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Radar Bear

Dreamed 1983/6/17 by Chris Wayan

I'm working in a MASH unit in the Korean war. Radar O'Reilly, the moon-faced clerk, has a beloved teddy bear. Someone steals it. No, kidnaps it--sends him a ransom note! Hawkeye the surgeon dictates an answer to Charles Emerson Winchester III, the snotty but very literate doctor. Charles writes the letter but critiques Hawkeye's style: "Really, this contains too many conventionalisms." Hawkeye yells "It's a business letter!" They bog down in their perpetual style-feud, as Radar does a slow boil.

He goes off to save his bear himself.

Radar builds a flimsy toy U-2 spyplane to find and threaten the kidnappers. Like a one-winged bird--pathetic. He builds more--a new design every day. He intends to find that bear. Becomes a running joke, as his creations stagger and flap around camp. Most of them now have four parts, one for thought, one for the senses, one for feelings, and one for intuition.

Then one morning a gigantic chopper wakes up the whole camp. It's triple the size and horsepower of any Army chopper, with vast firepower. And it hovers over the camp like a vulture, drumming and shadowing like a guard on a prison-camp tower. No one knew the Reds had anything like this! Hopelessly outgunned--we'll have to surrender. The war may be over--lost in a night. Now we know how the Japanese must have felt after Hiroshima.

Radar's imperturbable. He just says "Anyone turned in my bear yet? If not, I'm gonna take some leave time, fly down to Seoul in my new machine and scare them a little. And if they don't have it, I'll try up north."

It's his. One of his pathetic wind-up toys. He just kept building till he got one right.

And he REALLY wants his bear.


Not subtle, huh? You tinker and tinker with balances of action, thinking, hunches, choices, and nothing works out, and you get discouraged, and then one day through dumb luck (only it isn't; it's called perseverance) you get it right, and terrorize the world. And, usually, when you do, you still don't know what to do with it. So you terrorize the world to get a teddy bear, and then go home, because you have the rare and awesome power of a truly functional human being, and the ambitions of a gnat.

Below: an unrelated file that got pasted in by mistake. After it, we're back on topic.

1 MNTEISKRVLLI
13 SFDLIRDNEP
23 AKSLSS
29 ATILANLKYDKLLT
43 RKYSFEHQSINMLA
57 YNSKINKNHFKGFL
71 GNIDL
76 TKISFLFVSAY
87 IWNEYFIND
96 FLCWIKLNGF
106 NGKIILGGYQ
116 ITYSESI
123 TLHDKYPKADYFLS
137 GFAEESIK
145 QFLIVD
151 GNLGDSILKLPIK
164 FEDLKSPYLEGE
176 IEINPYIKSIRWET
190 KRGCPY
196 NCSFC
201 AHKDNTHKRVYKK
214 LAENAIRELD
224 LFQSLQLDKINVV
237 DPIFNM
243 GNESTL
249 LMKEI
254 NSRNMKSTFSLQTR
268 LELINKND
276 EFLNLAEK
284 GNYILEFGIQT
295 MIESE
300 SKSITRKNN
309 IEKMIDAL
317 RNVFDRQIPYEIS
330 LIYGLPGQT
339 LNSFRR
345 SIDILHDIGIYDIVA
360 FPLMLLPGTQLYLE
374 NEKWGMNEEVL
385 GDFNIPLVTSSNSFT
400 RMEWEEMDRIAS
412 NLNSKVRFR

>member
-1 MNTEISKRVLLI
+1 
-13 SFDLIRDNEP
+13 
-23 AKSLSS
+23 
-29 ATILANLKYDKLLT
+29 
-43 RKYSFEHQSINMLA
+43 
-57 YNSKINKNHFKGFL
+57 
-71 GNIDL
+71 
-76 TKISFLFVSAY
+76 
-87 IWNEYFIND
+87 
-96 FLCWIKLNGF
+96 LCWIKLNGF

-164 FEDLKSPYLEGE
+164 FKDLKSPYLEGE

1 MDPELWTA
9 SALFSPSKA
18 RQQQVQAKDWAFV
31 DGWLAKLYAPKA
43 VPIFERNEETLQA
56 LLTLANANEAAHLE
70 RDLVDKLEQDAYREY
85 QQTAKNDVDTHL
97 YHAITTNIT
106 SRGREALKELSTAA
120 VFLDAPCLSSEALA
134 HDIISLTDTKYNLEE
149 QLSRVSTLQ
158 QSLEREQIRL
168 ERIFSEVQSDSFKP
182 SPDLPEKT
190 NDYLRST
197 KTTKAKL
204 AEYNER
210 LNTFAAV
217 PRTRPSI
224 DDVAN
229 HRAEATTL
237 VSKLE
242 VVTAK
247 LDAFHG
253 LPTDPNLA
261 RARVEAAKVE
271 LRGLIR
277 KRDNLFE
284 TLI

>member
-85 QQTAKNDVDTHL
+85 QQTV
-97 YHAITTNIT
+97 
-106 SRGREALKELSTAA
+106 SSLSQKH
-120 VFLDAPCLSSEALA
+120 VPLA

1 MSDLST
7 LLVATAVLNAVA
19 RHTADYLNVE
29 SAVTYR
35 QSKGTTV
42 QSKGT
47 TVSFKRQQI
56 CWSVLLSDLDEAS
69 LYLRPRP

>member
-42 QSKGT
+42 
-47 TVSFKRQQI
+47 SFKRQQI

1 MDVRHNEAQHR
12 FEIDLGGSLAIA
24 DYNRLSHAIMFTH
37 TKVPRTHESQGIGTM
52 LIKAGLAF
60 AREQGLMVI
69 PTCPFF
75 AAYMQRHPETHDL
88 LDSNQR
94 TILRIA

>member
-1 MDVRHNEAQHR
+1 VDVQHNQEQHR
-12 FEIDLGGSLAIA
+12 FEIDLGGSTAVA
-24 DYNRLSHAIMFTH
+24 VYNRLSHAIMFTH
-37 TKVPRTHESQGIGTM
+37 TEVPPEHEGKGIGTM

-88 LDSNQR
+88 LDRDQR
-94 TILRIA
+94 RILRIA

I posted this in 2001. Recently I was transcribing a dream a few pages later in the same handwritten journal and noticed something about this dream I'd missed. I dreamed six dreams that night, woke, scrawled key words on a card so I'd remember them, rushed off to work... but when I got home, ready to write up the dreams, I couldn't find the card. And drew a blank on all six dreams. I left space in my notebook in case it turned up. It did, under my bed--fifty days later!

Yet the bare outline on that card was enough so I recalled all six dreams--maybe not every detail I'd have had if I'd written it out that morning, but all the essentials.

Accidents like this make me skeptical of research claiming dream-memories fade fast. Only the path to the memory gets lost--not a memory problem, an indexing problem! We remember by association, and since our dreams are often (on the surface at least) distant from our day-life, it's hard to retrieve them without prompts. The memory's buried like an uncatalogued book in a big library.

But even after months, a bare call number was enough.

LISTS AND LINKS: MASH dreams - Korea - teddy bears, and others - choppers and planes - Four Jungian functions - perseverance furthers - dreamwork - memory - that dream (similar themes!) a few days later: Here Comes a Chopper

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